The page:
JOHANNESBURG – The recent drop in the covid cases in South Africa might be a sign that the country has passed its Omicron peak, says the country’s research experts.

The daily counts for the covid cases are unreliable as they can be affected by reporting delays, uneven testings, and other fluctuations. However, it offers a tantalizing hint that the country has passed its peak covid time for the current wave.

South Africa has been amongst the nations hit badly by the Omicron variant, with the world watching how it plays out to understand what they are dealing with right now.

Following the report of 27,000 new cases worldwide on Thursday, the cases declined to an unexpected number of 15,424 on Tuesday.

The decrease in the cases began from the most populous province with 16 million residents, Gauteng and has continued to drop in Pretoria and  Johannesburg.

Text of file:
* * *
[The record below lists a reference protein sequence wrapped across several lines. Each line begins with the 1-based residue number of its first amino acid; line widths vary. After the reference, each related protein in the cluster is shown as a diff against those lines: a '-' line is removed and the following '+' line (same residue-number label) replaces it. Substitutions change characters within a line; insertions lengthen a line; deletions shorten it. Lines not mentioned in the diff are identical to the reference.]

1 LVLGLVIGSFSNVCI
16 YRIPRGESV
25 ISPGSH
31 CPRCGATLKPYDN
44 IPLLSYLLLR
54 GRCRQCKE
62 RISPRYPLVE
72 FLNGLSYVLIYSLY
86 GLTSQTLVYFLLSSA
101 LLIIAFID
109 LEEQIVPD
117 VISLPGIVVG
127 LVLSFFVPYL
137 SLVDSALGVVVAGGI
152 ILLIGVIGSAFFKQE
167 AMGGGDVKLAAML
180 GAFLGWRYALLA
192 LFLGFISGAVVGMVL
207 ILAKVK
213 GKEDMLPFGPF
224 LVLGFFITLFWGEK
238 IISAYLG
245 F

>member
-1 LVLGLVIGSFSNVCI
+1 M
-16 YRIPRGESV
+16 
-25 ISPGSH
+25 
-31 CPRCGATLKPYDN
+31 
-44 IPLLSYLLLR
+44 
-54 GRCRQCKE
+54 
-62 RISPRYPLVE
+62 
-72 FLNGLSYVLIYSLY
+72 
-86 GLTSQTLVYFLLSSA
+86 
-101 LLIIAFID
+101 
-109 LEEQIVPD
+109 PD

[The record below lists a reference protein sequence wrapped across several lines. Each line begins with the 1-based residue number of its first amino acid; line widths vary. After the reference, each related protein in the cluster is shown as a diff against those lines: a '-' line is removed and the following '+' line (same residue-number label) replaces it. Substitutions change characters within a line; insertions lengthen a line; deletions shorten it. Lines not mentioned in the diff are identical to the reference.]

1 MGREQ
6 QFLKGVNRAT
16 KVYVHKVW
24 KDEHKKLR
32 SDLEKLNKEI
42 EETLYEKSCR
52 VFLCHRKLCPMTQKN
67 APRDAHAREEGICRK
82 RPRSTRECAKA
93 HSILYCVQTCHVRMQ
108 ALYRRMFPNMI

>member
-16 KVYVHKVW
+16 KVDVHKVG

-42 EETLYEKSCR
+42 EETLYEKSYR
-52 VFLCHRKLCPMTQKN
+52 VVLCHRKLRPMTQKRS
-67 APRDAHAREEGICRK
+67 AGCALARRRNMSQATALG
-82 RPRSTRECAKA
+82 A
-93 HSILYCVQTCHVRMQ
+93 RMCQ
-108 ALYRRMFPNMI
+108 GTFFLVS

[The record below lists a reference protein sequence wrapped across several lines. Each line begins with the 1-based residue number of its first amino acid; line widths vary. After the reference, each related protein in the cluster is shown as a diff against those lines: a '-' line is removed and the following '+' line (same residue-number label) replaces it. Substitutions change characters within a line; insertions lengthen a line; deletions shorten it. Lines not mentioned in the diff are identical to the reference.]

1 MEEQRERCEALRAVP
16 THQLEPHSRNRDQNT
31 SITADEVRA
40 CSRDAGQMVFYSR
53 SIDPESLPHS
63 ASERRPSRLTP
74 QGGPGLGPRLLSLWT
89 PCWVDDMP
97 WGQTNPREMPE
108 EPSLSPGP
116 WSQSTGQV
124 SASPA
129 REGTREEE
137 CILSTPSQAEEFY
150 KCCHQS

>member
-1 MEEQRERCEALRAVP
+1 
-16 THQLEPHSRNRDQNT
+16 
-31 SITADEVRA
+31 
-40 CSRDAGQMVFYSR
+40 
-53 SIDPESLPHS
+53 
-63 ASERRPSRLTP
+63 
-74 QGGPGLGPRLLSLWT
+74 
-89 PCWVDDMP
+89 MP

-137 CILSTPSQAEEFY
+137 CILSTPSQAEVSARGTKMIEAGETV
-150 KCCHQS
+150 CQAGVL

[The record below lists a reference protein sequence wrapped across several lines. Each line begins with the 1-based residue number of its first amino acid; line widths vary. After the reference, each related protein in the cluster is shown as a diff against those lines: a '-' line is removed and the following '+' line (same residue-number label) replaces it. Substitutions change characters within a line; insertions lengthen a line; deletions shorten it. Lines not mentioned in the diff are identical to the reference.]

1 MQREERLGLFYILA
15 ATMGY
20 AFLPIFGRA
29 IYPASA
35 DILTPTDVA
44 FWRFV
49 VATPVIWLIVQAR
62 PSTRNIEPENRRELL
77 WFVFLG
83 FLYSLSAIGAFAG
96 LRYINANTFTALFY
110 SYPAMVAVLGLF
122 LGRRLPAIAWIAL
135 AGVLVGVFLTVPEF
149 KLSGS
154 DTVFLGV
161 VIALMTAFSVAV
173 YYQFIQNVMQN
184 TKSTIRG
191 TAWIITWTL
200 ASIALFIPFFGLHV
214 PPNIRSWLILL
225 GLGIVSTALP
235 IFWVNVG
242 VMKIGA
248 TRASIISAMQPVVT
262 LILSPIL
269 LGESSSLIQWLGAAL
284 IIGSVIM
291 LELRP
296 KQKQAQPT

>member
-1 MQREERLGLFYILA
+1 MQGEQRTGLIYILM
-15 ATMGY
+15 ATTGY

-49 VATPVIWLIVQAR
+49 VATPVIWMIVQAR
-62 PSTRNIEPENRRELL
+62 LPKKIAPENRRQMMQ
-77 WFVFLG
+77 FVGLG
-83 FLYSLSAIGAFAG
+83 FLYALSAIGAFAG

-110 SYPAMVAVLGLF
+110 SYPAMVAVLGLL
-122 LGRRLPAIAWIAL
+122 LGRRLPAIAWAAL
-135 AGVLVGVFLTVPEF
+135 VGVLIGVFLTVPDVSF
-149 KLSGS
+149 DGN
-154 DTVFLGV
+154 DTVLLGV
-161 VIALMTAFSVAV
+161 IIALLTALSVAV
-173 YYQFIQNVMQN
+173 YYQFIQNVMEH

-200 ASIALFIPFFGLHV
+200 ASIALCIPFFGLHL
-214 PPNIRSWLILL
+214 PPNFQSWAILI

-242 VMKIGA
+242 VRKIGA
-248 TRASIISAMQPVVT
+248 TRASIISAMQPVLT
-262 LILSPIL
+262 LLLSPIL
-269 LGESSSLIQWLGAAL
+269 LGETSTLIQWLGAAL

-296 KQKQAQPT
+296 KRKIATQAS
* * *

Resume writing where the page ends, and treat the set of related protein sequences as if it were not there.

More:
“The drop in new cases nationally combined with the sustained drop in new cases seen here in Gauteng province, which for weeks has been the center of this wave, indicates that we are past the peak,” says the senior researcher,  Marta Nunes, at the Vaccines and Infectious Diseases Analytics department of the University of Witwatersrand.

“It was a short wave … and the good news is that it was not very severe in terms of hospitalizations and deaths,” said Nunes. It is “not unexpected in epidemiology that a very steep increase, like what we saw in November, is followed by a steep decrease.”

While Gauteng saw the peak point in the Covid cases around mid-November, the genetic scientist studied the highly mutated and deadly omicron variant that was revealed to the world on November 25.

Since mid-November, when South Africa witnessed the peak of omicron cases, 90% of the cases were solely reported in Gauteng. However, the country seems to be at the end of the wave. “The rapid rise of new cases has been followed by a rapid fall and it appears we’re seeing the beginning of the decline of this wave,” said a worker, Abdullah, in the Pretoria’s Steve Biko Academic Hospital.